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African American lawmakers plan State of the Union protest
Form of expression to be determined
 
Published Tuesday, January 23, 2018 6:30 pm
by Lauren Victoria Burke, NNPA

During a lengthy, members-only meeting on Capitol Hill on Jan. 19, members of the Congressional Black Caucus discussed various options to protest President Donald Trump. Their protest plans centered around the annual State of the Union address.


Trump’s second State of the Union address is scheduled for Jan. 30.

The meeting occurred only hours after 66 members of the House voted to act on impeaching the President. That effort was led once again by CBC member Rep. Al Green, D-Texas. Green’s second impeachment try failed 355-66. Three Democrats voted “present.”

A couple of weeks after Trump reportedly called Haiti, El Salvador and the continent of Africa “shithole countries” during a meeting on immigration with lawmakers in the Oval Office, many have had it.   

CBC members who attended the discussion confirmed that several options of protesting President Trump were discussed including walking out, wearing African themed garb and even not showing up to the State of the Union at all. The more vocal members included Reps. Maxine Waters (D-Calif.), Jim Clyburn (D-S.C.), Greg Meeks (D-N.Y.) and Frederica Wilson (D-Fla.).

During an interview with Buzzfeed on Jan. 17, caucus Chairman Cedric Richmond, D-La., mentioned the CBC might hold its own State of the Union.
“We will…discuss how we want to respond to the president’s State of the Union,” he said. “We could go, we could go and walk out, we could go and hold up fists...or we could not go, or we could hold our own State of the Union,” Richmond said.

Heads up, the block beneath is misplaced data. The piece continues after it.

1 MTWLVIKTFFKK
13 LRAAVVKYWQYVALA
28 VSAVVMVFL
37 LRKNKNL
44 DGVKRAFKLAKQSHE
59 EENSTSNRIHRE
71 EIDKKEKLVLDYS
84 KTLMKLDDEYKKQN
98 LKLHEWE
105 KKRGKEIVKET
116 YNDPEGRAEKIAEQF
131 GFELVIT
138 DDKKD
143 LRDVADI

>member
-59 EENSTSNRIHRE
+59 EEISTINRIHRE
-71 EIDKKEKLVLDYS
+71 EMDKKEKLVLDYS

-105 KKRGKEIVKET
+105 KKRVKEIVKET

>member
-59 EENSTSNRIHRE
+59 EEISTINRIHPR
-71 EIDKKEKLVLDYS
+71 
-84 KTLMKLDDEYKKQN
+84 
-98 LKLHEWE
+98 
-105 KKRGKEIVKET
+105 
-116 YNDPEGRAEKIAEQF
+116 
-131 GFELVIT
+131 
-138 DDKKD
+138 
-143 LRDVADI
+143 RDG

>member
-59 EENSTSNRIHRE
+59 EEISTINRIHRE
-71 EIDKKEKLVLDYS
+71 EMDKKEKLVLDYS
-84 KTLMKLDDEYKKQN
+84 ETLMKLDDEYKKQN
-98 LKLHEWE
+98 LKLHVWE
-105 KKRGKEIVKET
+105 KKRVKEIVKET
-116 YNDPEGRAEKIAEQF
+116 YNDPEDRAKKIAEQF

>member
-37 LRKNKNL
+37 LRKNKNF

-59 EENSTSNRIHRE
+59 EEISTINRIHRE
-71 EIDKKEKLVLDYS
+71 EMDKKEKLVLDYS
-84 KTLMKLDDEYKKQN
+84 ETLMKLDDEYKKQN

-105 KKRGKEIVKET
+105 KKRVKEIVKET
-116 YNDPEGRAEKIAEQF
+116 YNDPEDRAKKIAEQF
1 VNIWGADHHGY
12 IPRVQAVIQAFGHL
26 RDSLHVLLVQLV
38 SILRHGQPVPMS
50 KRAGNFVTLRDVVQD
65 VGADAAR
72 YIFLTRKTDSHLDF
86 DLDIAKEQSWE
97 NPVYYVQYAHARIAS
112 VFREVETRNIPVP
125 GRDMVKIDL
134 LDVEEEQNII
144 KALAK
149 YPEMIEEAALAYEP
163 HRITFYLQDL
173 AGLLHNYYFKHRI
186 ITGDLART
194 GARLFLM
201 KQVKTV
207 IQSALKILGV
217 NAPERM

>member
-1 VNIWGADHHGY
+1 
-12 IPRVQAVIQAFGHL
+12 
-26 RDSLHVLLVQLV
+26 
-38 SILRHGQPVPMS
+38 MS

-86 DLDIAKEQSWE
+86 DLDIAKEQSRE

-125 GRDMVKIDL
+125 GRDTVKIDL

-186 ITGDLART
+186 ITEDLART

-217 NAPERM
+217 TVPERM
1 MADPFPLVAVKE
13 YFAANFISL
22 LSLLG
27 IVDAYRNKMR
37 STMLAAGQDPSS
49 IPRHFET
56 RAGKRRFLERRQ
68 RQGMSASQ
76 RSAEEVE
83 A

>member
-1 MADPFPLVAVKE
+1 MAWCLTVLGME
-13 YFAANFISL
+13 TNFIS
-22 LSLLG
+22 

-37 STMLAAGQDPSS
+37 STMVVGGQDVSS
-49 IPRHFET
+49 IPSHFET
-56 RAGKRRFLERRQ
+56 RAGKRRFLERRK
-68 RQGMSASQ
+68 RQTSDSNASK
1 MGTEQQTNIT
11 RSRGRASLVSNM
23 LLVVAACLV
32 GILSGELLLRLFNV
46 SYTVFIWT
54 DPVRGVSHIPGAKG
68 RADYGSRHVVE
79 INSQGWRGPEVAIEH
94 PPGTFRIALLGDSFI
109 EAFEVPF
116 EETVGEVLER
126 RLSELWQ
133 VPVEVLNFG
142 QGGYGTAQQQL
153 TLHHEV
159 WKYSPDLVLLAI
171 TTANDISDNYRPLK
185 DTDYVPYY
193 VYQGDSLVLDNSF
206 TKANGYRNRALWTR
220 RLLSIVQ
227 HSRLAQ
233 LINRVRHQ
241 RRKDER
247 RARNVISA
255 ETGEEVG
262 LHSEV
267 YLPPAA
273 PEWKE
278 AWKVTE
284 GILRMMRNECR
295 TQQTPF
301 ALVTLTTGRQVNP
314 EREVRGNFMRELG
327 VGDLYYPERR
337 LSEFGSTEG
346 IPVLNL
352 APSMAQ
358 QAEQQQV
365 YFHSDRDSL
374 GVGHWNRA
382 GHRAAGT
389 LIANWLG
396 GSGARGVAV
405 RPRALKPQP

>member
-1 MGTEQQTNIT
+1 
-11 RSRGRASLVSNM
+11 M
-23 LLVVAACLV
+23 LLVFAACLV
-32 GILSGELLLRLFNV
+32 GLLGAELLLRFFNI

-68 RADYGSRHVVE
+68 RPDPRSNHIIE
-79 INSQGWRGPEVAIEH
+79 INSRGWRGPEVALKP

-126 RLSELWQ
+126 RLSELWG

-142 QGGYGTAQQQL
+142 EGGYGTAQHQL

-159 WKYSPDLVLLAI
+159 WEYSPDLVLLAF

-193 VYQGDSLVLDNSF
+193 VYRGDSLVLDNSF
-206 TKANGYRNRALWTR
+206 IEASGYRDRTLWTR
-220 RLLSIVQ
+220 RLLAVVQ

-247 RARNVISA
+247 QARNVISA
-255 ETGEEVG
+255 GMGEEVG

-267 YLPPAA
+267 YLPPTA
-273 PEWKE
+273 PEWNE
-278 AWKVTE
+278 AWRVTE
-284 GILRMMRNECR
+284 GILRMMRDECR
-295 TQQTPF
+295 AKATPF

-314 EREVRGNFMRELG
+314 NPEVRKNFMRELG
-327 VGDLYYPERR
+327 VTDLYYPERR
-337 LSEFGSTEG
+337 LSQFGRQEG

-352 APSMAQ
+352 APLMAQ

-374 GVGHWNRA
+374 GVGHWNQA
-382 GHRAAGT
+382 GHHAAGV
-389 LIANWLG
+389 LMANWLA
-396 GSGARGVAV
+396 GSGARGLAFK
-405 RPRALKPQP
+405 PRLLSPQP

A few caucus members have already stated that they will not attend the president’s address. They include Reps. John Lewis (D-Ga.), Maxine Waters (D-Calif.) and Frederica Wilson (D-Fla.).

Some CBC members are concerned about Congress’ largest caucus not being unified in protest, whatever form the protest may take. Other members wanted to make sure serious issues are highlighted and expressed concerns about the protest taking attention away from serious policy discussion. But in the age of former reality TV star turned president, others say that the best response is to fight fire with fire.

With protests in the air and in the streets around the first anniversary of the start of the Trump presidency, the timing of any protest the CBC may undertake is likely to receive serious media attention.

Regarding Green’s impeachment attempts, which House leadership is in opposition of, Green pointed out that Trump, “has by his statements brought the high office of president of the United States in contempt, ridicule, disgrace and disrepute; has sown discord among the people of the United States; has demonstrated that he is unfit to be president; and has betrayed his trust as president of the United States to the manifest injury of the people of the United States and has committed a high misdemeanor in office.”


Green’s form of protest was a legislative one. On the night of the State of the Union, we are likely to see a more theatrical display.

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